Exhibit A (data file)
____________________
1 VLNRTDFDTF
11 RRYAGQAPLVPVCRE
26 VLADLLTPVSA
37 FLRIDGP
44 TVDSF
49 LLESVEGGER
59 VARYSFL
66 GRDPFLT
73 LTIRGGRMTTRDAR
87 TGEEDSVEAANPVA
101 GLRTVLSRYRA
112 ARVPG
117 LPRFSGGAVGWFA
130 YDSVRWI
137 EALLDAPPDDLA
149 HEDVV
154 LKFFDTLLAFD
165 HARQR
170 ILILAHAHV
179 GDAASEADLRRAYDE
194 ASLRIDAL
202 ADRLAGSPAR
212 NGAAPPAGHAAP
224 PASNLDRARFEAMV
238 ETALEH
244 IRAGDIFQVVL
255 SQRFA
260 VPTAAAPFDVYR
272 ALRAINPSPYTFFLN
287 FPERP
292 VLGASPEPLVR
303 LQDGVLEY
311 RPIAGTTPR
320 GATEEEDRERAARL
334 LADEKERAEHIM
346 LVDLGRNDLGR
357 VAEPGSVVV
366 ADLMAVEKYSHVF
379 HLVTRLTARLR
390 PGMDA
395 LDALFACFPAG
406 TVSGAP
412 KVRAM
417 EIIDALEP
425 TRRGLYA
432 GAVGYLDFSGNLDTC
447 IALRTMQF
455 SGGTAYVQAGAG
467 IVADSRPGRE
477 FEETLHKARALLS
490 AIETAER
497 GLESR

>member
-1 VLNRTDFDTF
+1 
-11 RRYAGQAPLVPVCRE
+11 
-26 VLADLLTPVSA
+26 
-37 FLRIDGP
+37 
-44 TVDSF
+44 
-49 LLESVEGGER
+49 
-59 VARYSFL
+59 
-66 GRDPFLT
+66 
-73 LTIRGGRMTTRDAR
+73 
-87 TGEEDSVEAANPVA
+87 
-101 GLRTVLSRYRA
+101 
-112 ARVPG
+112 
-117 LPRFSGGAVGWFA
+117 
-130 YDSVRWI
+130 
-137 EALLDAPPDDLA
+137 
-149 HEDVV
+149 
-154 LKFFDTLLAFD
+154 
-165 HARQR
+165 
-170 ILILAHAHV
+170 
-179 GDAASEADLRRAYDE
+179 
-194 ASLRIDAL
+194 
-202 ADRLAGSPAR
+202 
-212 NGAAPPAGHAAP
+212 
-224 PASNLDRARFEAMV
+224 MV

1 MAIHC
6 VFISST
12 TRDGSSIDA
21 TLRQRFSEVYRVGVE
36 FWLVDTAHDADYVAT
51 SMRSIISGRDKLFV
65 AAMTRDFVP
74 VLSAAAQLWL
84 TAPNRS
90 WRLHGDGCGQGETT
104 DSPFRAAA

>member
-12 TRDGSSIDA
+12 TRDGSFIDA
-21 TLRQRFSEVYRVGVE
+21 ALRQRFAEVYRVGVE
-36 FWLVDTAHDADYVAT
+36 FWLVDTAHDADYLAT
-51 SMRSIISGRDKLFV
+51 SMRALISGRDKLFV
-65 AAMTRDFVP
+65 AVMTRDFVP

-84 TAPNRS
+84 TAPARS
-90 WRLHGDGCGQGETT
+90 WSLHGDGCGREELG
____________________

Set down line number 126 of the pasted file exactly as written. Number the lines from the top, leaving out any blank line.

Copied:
-90 WRLHGDGCGQGETT